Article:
COMMUNITY

The trauma of stranded refugees

YIANNIS PAPADOPOULOS

TAGS: Migration

“I cannot answer how I feel when after four months of waiting, the only solution they can offer is to give you a bigger tent, when they forget your name and call you by the number of your tent.” Doctors Without Borders (Medecins Sans Frontieres, MSF) program director Apostolos Veizis received this message from a refugee living at the camp in Vasilika, Thessaloniki last July.The message was signed 2B5.

Since then, little has changed. In some mainland camps tents have been replaced with container-type structures – such as at Malakasa two weeks ago – while small groups of vulnerable populations have been transferred to hotels until the cold winter weather subsides. The majority of refugees on the mainland, however, remain gripped by the inertia of everyday life and uncertainty about their future. The conditions either cause or exacerbate certain anxiety disorders, depression and psychological trauma.

“We produce pathology, we induce pathology,” says psychologist Nikos Gionakis referring to the living conditions of these people. As scientific director of the Babel Day Center for the mental health of immigrants which in recent years has been involved in the training of police, port authorities and NGO staff who work with refugees and migrants.

As he points out, even today there is no organized state monitoring plan and many interventions are fragmentary. The picture is not uniform across all refugee centers, the benefits and needs vary, and the population composition differs from one place to the next. However, the issue of the impact of their predicament on their mental health goes largely unnoticed.

The data

Indicatively, from information garnered by Kathimerini, at three camps in Epirus, out of a population of 900 people, 68 are currently undergoing psychological counseling by staff from Doctors Without Borders. Of these, 18 have been put on medication. In exceptional cases, particularly in accommodation close to or within Attica, refugees are referred to the Athens Psychiatric Hospital (APH).

Since June, 20 patients have been seen by the APH’s emergency department, of whom four were hospitalized. Most referrals were made from the Elliniko hot spot (4) and Skaramangas (4).

Meanwhile, MSF psychologist Christina Sideris offers support to refugees and migrants at the Malakasa camp. Some exhibit depressive symptoms, either waking up too early or having difficulty staying awake, often crying and suffering from intense anxiety. Child refugees have more acute reactions to stress, occasionally showing aggressive tendencies toward their peers, separation anxiety disorder, or bed wetting. Among the 474 refugees and migrants who received psychological support from MSF this year at camps in northern Greece and on Lesvos, 22.31 percent had depressive symptoms.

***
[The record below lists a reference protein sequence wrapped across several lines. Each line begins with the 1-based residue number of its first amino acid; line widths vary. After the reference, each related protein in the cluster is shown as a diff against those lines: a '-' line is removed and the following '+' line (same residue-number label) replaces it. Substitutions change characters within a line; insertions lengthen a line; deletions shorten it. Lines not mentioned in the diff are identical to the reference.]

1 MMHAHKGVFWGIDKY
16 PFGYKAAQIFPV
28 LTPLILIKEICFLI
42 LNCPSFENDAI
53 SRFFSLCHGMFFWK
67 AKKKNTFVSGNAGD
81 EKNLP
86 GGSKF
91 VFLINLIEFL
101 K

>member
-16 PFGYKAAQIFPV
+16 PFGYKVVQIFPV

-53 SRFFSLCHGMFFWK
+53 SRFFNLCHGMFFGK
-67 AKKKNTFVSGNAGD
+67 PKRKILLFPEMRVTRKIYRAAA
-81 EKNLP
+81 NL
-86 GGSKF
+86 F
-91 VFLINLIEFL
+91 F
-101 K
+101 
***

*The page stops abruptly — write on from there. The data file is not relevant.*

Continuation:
“Most people I see are parents. They feel they have a huge responsibility toward their children. One mother told me, ‘I’ve imprisoned them here and they are losing days of their lives,’” says Sideris. “What we are experiencing is a completely expected reaction to their living conditions. If they had some prospects, they could be organized. What they fear most of all, however, is that this pause in their lives will be forever.”

Feeling trapped

In Malakasa, the population is almost exclusively from Afghanistan. The fact that people of that nationality are not included in the European Union relocation program which sees refugees settled in other member-states increases the feeling of being trapped. “When you have no power over your own life and you have nothing to do, you have a lot of time to think about negative things and lose hope. The Afghans especially feel completely abandoned,” says Clement Perrin, head of the MSF mission in Greece.

His colleague Loic Jaeger has previously worked in Syria and Ukraine on missions that provided psychological support. “It is unacceptable that in Greece we are having to help these people overcome the trauma caused by their living conditions and not the trauma from the war,” he says. A woman from Malakasa who attends the clinic has expressed suicidal thoughts. Other refugees have had thoughts of taking their own lives too.
MSF psychologist Danae Vaya met one woman with severe post-traumatic stress disorder. Her husband had stayed in Syria and she was in accommodation in Attica with six of her seven children. The seventh, a minor, had managed to get to Germany. The woman was suffering from severe phobias and emotional detachment. She spent most of the day in bed, feeling afraid and crying.

“They came here thinking Greece would be a short stop and now the prolonged accumulation of acute fatigue is becoming apparent,” says Vaya. “The trauma of these people is chronic, and requires a very safe environment for them to begin healing.”

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